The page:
The United States’ military presence in the Gulf used to be a serious threat but now it is an opportunity, a senior commander of Iran‘s Revolutionary Guards said on May 12, according to the Iranian Students’ News Agency (ISNA).
The U.S. military has sent forces, including an aircraft carrier and B-52 bombers, to the Middle East to counter what U.S. officials have said are “clear indications” of threats from Iran to its forces there.
The USS Abraham Lincoln is replacing another carrier rotated out of the Gulf last month.
“An aircraft carrier that has at least 40 to 50 planes on it and 6,000 forces gathered within it was a serious threat for us in the past but now…the threats have switched to opportunities,” Amirali Hajizadeh, head of the Guards’ aerospace division said.
He added, “If [Americans] make a move we will hit them in the head.”
The commander of the Guards, Major General Hossein Salami, said in a parliament session on May 12 that the United States has started a psychological war in the region, according to a parliamentary spokesman.
“Commander Salami, with attention to the situation in the region, presented an analysis that the Americans have started a psychological war because the comings and goings of their military is a normal matter,” said Behrouz Nemati in a summary of the Salami’s comments, according to parliament’s ICANA news site.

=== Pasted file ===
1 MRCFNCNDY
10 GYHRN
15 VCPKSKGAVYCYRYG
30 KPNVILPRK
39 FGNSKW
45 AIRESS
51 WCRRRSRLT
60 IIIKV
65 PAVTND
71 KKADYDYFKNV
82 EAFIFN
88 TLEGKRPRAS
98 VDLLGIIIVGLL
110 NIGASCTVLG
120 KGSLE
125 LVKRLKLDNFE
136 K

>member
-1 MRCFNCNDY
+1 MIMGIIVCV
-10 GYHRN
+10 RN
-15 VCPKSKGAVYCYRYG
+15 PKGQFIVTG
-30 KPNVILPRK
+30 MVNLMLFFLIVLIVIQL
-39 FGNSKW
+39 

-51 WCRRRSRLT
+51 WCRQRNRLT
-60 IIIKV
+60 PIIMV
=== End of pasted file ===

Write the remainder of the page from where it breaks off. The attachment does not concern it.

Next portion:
Salami was appointed head of the Guards last month.
Separately, Iran‘s Foreign Minister Mohammad Javad Zarif said in a tweet on May 12 that U.S. national security adviser John Bolton had made plans for the United States to withdraw from a landmark 2015 nuclear deal and take a more aggressive posture toward the Islamic Republic even before he took up his current post.
A detailed blueprint for #FakeIntelligence, #ForeverWar and even empty offers for talks-only phone numbers were not included,” Zarif wrote in the tweet.
CNN reported on May 12 that the White House had passed a telephone number to the Swiss for contacting U.S. President Donald Trump in case Iranian officials want to hold talks.
The Swiss embassy in Tehran represents U.S. interests in the Islamic Republic. (Reporting By Babak Dehghanpisheh; Editing by Toby Chopra and Elaine Hardcastle)